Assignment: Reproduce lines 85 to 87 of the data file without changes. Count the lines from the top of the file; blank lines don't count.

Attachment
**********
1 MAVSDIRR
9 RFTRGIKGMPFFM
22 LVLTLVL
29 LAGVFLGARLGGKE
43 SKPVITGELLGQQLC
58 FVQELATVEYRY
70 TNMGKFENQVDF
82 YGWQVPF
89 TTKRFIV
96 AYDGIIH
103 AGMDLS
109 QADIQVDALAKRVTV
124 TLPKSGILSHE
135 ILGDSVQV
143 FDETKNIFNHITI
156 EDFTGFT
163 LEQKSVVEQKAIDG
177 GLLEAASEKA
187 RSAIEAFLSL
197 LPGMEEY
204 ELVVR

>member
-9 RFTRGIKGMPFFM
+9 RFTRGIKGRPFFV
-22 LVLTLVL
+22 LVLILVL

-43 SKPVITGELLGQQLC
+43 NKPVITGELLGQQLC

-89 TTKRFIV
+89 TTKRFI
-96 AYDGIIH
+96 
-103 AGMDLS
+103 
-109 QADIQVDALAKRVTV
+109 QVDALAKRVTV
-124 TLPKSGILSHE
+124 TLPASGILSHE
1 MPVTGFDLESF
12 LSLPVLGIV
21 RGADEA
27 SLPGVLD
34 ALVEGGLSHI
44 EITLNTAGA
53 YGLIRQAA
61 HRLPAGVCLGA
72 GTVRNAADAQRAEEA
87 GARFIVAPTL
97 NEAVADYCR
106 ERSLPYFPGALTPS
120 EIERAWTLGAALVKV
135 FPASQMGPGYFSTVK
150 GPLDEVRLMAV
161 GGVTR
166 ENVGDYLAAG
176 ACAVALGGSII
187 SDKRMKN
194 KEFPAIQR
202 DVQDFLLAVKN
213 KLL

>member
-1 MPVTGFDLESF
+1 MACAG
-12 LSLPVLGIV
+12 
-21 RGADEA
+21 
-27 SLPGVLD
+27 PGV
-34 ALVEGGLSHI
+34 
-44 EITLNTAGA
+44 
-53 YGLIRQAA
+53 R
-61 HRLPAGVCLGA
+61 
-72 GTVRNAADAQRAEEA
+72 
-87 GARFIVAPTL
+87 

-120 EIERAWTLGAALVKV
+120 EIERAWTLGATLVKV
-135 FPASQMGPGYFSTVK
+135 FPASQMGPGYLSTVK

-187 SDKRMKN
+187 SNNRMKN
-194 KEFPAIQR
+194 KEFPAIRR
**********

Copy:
+135 FPASQMGPGYLSTVK

-187 SDKRMKN
+187 SNNRMKN